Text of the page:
Some of the work will have to be done serially, some of it will overlap, and some of it will be done in parallel.  An example of parallel tasks is the need to continue flying the Shuttle safely while we develop its replacement.  In order to do so successfully, we must continue to inspire, motivate and reward the Shuttle workforce while at the same time identifying, recruiting and retaining the new skills and workers that Orion will require. 

Similarly, NASA and its prime contractors must provide a programmatic and technical roadmap to key suppliers, one that encourages them to invest in future capabilities while continuing to produce defect-free support for existing systems.

The workforce and the supplier base are both particularly vulnerable to gaps in development, production and operations schedules.  Once the pipeline of projects begins to run dry, individuals and businesses begin to head for the exits.  As tribal knowledge fades and spare parts dwindle, the risks to existing programs mount and the possibility of new ones diminishes.

Lockheed Martin has recent experience with this kind of dilemma.  We have served as the prime contractor on numerous spacecraft development and operations programs that have completed their life cycle over the past 50 years, repeatedly facing the challenges of transitioning skilled workforce and facilities across programs.  During the transitional phases of the Titan and Atlas space booster programs, we gained valuable insight into the most productive ways to achieve mission success while making changes in workforce, facilities and processes.

In 1993, Martin Marietta Corporation bought General Dynamics Space Systems Division, and in the mid-90's, moved the Atlas operations from San Diego to Denver.  This involved the relocation of people and tooling, the construction of facilities and the seamless handoff of work-in-progress between two sets of workers hundreds of miles apart.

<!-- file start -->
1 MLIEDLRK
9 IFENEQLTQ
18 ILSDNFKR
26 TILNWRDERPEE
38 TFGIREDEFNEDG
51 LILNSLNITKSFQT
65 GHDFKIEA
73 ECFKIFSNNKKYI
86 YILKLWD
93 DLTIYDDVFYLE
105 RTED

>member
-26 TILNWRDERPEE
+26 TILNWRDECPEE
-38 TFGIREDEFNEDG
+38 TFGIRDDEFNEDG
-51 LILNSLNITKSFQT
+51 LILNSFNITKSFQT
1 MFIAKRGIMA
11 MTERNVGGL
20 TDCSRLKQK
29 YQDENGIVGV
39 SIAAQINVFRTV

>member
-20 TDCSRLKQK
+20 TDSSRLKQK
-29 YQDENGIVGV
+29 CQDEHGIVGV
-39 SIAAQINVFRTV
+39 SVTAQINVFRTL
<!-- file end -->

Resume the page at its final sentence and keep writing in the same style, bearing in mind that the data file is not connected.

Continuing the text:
During this transition and workforce relocation, our launch operations team was able to conduct 12 successful Atlas missions.  Furthermore, all of the Atlas hardware built during the transition passed inspection and flew successfully on subsequent missions.  At the same time, we developed new Atlas variants, incorporating a planned set of improvements, and significantly reduced operations costs.  This evolutionary process inspired the Atlas workforce to remain with the program through the challenges of relocation and uncertainty.  NASA is off to a good start in much the same way, with the development of Orion, Ares I, Ares V, and the Earth Departure Stage.

As the prospect of downsizing and skill mix adjustments looms in the closeout of Shuttle operations, lessons that we learned at the end of the Titan program are also applicable.  In its final years of operation, Titan IV was called upon to launch some of this nation's most important national security payloads.  It was vitally important to maintain a dedicated, skilled workforce as we reached the last missions of the program.  Through a combination of re-training and Mission Success incentives, we achieved 100% Mission Success through the end of the Titan IV program.  Many of the highly-skilled employees that remained on the program to the end are now valued members of the Lockheed Martin Orion team.